Three years ago we booked a holiday to Sorrento, finally after moving it three times we got to go.
We explored Capri and Positano as well as the charming narrow streets (called the Drains) in Sorrento, as we did on our last visit ( read about it here), but instead of going to Pompeii this time we went to Herculaneum, which is smaller and is more preserved.
Only a third of Herculaneum has been excavated, the rest lies under the new town.
This was the coastline when the volcano erupted in 79AD tragically killing the people waiting under these arches for boats to take them to safety.
The city was buried under 16 meters of ash which protected organic materials like wood. Here’s some wooden doors and also a bed that were preserved. Even some of the wooden beams in the rooves of the buildings survived.
There are some rather beautiful paintings on the walls
This would have been a shop serving food, it also served as a brothel.
There is a museum housing the finer artefacts found on site, glass vessels, mosaics, statues and jewellery that looks like it was made yesterday.
Herculaneum is smaller and has less visitors than Pompeii so it’s much easier to get around especially in the heat. Some people say it’s better than Pompeii, it certainly has more well preserved artefacts in my opinion, but I would say they are both different. Pompeii has a scale and some huge structures that you don’t see at Herculaneum. Both are well worth a visit, but I wouldn’t go to Pompeii in the summer heat, it was too hot in October for me.
Boil 1. – Images are dark due to the pan being very rusty.
Boil 2. – Images are lighter as the only iron present was the liquid used to dip the flowers and foliage.
Conclusion – Prints using the rusty roasting tin are much darker than the ones in the new roasting tin. Also I think the tiles that I use are so impregnated with iron they are making the prints darker. I need to use new tiles for very light prints. I like the stronger tonal values, the cotinus leaves came out out very dark and the eucalyptus printed well, you can even see the stoma on the leaf prints.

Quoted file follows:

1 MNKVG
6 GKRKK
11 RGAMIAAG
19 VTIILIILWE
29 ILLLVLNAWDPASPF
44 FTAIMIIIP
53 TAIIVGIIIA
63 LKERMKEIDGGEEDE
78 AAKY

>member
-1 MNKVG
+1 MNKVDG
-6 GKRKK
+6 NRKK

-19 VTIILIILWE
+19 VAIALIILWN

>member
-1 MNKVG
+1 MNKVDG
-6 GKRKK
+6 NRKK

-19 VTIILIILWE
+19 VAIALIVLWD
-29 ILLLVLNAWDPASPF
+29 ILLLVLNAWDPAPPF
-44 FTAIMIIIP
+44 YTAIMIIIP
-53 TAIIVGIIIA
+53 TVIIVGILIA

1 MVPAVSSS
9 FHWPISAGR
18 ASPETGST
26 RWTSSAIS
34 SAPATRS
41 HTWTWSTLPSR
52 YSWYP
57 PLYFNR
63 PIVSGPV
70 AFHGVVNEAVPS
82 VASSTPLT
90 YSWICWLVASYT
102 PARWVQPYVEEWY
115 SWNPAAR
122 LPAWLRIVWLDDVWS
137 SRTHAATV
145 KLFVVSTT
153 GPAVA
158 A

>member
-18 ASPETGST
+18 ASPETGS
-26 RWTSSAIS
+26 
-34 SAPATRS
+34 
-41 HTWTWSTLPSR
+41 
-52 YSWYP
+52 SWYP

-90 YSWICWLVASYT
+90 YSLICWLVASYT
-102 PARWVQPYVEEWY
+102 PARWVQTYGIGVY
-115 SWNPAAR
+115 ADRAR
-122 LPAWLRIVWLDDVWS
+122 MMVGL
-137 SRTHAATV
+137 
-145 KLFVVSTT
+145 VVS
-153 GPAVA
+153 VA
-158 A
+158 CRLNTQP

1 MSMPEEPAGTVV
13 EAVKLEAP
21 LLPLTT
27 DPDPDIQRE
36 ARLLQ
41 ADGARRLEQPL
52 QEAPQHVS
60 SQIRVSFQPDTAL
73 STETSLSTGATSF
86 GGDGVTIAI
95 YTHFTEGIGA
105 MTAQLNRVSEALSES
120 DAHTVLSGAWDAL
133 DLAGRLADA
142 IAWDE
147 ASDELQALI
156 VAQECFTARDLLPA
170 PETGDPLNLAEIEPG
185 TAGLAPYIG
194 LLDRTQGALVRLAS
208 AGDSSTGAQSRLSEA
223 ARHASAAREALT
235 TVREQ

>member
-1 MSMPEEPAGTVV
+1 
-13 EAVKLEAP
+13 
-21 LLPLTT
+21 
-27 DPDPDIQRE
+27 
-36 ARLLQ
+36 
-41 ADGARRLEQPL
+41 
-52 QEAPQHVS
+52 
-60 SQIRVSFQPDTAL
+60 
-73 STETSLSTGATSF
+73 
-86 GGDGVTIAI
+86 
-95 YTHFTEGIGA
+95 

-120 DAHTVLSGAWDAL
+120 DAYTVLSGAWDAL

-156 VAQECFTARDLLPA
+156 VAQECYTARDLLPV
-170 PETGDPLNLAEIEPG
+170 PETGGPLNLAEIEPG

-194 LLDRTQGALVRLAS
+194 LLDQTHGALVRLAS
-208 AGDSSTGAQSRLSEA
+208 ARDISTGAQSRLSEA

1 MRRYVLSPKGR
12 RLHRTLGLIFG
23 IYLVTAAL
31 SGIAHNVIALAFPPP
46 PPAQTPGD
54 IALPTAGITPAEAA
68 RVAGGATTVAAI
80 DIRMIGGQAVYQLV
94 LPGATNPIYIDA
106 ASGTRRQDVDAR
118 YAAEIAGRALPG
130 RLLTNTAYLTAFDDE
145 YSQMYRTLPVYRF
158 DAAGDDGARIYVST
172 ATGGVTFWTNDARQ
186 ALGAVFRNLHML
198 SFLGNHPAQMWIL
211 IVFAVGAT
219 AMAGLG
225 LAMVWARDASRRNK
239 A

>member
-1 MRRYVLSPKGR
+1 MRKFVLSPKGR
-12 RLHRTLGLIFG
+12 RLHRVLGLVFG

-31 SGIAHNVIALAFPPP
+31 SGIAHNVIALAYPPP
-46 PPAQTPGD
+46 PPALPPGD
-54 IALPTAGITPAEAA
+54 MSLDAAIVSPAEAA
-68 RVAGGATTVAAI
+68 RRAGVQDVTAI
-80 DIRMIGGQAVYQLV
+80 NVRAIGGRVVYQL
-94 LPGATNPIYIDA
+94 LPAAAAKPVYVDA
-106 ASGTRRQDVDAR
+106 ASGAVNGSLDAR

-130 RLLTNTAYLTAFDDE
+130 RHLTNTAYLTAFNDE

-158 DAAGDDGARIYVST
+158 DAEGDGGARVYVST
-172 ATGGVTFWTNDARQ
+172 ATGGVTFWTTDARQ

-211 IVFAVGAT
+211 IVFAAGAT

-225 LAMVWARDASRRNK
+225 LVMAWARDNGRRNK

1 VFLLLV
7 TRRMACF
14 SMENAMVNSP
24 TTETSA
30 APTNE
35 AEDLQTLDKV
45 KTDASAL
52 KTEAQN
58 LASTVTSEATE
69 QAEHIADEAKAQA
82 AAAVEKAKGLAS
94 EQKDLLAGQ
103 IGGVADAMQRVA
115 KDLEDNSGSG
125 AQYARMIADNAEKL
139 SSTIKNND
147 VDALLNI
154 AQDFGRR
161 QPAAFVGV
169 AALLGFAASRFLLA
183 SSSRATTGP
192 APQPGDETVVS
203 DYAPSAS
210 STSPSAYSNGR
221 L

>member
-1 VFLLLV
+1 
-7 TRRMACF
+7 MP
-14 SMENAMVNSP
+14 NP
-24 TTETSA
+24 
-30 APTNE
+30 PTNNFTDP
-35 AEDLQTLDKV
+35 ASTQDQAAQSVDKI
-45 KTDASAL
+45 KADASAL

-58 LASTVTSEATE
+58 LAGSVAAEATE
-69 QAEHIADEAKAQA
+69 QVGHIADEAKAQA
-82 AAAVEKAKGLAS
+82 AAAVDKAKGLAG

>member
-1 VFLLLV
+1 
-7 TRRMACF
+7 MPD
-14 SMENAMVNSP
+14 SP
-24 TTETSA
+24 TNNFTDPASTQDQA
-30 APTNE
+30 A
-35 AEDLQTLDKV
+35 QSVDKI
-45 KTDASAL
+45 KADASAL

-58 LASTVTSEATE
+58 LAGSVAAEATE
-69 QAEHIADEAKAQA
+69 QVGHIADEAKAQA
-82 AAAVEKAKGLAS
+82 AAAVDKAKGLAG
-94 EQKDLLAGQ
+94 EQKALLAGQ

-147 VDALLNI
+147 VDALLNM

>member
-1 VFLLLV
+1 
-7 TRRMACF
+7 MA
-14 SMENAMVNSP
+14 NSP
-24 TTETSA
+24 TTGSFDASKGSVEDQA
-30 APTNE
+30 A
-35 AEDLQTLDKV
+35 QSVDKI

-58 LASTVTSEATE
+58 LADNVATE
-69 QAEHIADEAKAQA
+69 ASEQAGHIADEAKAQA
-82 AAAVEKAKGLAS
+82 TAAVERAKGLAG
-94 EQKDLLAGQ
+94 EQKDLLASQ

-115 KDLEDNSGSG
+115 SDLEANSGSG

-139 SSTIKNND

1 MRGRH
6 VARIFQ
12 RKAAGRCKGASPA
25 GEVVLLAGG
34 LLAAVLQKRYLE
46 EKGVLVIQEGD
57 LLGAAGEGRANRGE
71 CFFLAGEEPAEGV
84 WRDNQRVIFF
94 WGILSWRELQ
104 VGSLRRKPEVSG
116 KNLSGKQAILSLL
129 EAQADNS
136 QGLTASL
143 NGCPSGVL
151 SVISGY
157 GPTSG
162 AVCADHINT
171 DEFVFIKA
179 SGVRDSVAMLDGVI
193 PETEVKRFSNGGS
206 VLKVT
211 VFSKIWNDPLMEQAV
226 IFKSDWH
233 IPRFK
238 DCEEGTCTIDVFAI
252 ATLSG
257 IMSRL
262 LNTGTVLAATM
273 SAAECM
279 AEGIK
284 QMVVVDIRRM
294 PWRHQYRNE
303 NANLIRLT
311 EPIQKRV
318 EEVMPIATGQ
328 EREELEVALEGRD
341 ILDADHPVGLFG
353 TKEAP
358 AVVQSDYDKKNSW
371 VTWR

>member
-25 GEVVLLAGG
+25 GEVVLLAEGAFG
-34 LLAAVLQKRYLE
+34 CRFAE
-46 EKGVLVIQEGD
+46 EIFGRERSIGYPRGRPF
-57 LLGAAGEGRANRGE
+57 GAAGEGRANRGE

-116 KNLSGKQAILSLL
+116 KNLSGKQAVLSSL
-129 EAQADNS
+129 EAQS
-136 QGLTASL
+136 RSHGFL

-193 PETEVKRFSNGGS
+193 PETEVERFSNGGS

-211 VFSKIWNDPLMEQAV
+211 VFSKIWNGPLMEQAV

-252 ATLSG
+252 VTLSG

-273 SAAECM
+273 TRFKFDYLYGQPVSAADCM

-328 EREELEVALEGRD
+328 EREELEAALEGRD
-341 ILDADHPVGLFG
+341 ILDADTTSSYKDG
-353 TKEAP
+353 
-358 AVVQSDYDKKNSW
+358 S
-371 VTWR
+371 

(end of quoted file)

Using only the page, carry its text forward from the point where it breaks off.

There are several reasons why you would use blankets and barriers when ecoprinting.
A blanket provides good contact between paper and plant material.
When using thick plant material that could damage the paper a felt or wool blanket acts like a cushion levelling things up and allowing good contact with the paper.
A blanket can be dipped in a solution such as iron water to change/ enhance the print. There are other solutions that you can use too but I want to keep things simple as I hope to encourage beginners to try ecoprinting.
A blanket can be used as a carrier for dye to impart colour to the ecoprint. This can be a natural plant based dye or it can be a manmade dye, I use Procion dyes or natural dyes.
Fabric, paper or plastic can be used as a barrier to prevent the colour from one plant bleeding through onto the other prints.
Textured material like lace , hessian or log bags can give texture or pattern to the print.
How to ecoprint with dye blankets or plastic barriers
The method for ecoprinting with dye blankets or barrier is basically the same as my usual ecoprinting method only the blanket/ barrier is layered in between the papers when making the bundle.